Throughout his tenure in the governor's office, Brad Henry kept to one mantra when it came to politics: It's all about building a state, not a party. In previous election cycles, when Democrats were desperate for their highest-ranking member to spread the wealth of his popularity and help his party brethren get elected, Henry stood off to the side and continued his mantra.
Now Henry is spending a considerable amount of time and energy helping Democrats get into office.
"He realizes the importance of Democrats taking back the Oklahoma House and Senate during his last two years in office," said Ivan Holmes, chairman of the Oklahoma Democratic Party.
Henry's high approval ratings have provided both a launching pad and safety net for the governor's initiatives. Has not using that goodwill cost his party? Two years after taking office in 2003, the Democrats were on their way to losing control of the House for the first time in 80 years. And while Henry was coasting to re-election victory in 2006, his party slipped a few more legislative seats away. The result was a split Senate, with Republicans getting to share power with the Democrats.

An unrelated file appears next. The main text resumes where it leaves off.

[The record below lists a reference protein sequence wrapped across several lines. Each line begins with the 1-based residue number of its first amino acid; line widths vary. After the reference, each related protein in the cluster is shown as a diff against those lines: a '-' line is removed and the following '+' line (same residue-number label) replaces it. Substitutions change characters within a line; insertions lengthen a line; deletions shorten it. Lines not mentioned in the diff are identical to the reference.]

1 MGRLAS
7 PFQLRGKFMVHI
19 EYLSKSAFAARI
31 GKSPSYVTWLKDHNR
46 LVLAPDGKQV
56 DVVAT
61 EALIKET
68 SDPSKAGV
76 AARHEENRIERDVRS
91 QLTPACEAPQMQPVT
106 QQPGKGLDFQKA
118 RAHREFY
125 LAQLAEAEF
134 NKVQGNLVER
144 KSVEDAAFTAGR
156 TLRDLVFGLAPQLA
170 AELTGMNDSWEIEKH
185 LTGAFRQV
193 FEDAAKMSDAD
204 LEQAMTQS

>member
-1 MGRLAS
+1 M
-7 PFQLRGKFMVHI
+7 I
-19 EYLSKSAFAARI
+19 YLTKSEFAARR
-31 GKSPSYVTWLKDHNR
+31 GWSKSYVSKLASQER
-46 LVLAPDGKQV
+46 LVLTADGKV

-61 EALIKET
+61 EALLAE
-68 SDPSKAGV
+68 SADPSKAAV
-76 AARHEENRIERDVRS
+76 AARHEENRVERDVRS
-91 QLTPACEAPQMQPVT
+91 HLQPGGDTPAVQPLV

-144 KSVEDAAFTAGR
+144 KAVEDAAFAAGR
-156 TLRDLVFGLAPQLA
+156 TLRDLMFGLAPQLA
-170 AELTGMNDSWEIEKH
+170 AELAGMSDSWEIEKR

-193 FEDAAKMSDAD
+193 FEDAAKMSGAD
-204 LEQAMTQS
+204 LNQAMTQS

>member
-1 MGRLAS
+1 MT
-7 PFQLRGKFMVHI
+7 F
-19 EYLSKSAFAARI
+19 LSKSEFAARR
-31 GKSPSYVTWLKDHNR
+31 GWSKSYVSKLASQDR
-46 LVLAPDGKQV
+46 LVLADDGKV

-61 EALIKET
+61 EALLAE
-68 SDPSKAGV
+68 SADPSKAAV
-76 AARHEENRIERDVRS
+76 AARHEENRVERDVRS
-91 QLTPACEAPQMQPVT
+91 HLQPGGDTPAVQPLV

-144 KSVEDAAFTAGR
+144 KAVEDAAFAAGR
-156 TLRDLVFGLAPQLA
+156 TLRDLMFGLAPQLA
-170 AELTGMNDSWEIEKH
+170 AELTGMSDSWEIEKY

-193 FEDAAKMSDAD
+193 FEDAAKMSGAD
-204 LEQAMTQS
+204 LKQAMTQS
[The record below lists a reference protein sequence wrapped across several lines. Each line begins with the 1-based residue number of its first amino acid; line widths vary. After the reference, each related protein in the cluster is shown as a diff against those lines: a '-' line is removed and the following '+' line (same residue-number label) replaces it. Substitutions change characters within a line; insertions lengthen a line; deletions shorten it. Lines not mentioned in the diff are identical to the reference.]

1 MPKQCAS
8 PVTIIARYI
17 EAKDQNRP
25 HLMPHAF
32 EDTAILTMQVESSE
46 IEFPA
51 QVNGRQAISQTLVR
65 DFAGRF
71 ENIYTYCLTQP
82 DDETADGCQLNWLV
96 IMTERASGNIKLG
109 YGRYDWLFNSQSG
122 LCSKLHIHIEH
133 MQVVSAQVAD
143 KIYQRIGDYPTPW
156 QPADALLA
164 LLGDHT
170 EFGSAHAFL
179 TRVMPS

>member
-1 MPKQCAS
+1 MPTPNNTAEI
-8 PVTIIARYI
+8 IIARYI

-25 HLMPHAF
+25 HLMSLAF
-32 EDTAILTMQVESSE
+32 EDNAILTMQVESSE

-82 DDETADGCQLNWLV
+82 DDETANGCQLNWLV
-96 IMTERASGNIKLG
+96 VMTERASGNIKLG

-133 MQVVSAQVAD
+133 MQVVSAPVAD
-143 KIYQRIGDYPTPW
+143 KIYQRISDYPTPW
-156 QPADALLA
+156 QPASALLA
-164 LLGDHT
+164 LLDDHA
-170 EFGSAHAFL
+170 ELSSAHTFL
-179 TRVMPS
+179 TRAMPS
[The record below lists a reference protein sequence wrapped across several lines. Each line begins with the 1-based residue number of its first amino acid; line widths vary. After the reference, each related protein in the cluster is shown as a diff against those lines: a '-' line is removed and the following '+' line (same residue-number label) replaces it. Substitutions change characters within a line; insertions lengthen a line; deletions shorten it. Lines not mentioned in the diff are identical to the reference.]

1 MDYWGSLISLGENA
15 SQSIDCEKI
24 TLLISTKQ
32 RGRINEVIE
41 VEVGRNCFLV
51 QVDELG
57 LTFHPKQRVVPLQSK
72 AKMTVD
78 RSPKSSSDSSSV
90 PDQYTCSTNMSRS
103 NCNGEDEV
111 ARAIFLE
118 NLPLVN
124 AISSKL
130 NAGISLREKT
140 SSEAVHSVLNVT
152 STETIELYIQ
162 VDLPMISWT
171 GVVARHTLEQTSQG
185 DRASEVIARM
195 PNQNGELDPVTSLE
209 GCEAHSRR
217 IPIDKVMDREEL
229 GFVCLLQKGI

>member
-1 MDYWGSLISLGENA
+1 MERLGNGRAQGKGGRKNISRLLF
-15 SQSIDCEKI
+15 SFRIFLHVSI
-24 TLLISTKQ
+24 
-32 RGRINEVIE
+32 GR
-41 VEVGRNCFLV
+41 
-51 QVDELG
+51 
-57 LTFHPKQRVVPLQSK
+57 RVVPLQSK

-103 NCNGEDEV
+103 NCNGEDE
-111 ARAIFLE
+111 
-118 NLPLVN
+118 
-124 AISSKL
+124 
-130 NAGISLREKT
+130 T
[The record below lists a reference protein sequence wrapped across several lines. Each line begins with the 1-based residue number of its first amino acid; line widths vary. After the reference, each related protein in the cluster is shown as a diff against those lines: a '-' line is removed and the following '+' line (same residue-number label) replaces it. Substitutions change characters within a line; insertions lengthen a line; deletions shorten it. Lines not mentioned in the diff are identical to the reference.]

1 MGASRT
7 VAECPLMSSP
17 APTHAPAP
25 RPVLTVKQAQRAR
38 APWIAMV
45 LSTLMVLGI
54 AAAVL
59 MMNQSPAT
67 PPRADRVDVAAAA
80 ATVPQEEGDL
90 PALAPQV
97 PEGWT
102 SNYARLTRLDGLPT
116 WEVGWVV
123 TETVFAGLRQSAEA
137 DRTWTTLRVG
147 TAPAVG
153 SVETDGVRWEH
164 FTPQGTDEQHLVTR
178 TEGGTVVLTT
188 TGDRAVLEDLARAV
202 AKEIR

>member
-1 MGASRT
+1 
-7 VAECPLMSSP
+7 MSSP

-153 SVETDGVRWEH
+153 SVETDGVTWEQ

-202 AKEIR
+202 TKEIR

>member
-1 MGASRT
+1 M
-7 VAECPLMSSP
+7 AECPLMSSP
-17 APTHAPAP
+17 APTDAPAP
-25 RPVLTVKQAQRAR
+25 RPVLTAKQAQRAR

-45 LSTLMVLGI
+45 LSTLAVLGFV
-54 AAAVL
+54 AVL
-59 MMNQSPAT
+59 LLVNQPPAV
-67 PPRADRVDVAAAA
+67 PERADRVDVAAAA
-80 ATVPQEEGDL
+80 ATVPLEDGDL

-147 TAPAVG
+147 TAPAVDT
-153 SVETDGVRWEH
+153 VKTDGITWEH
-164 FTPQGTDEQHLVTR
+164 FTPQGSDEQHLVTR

This year, the GOP is in prime position for total control of both the House and Senate. That scenario could put Henry on the defensive during the remaining two years of his last term.
"He may be looking at the Senate and looking at two years of not getting much done," said political analyst Scott Mitchell on why Henry is out and about.
But even before the fall campaign season was underway, Henry already made one move that took political observers by surprise. During the intense presidential primary battle between Barack Obama and Hillary Clinton, Henry came out and endorsed Obama. Just the fact that Henry was endorsing any candidate for the summer convention was a shock, but not supporting the candidate who won Oklahoma's February primary may have been the bolder move.
With the election just days away, the governor is spreading his bag of voter persuasion to several candidates, including two Democrats for statewide office.
Earlier this month, Henry sent out a letter urging support and donations for state Sen. Andrew Rice in his bid for the U.S. Senate against longtime incumbent James Inhofe.
Henry is also helping the man he appointed to the Oklahoma Corporation Commission a year ago, Jim Roth. The Democrat is in a tight contest with Republican Dana Murphy for the seat.
"He's come to Shawnee, he's come to Tulsa, he's done other events for us," Roth said. "He promised me that he would."
Henry is certainly accustomed to winning, but the transmission of the governor's popularity to Democratic victories remains unseen.
"I don't know how well Brad Henry can take his effectiveness to other candidates," Mitchell said. "It might be a dud or if he shakes a lot of hands, it might be something. It certainly introduces a wild card into the race that hadn't been factored in." "Scott Cooper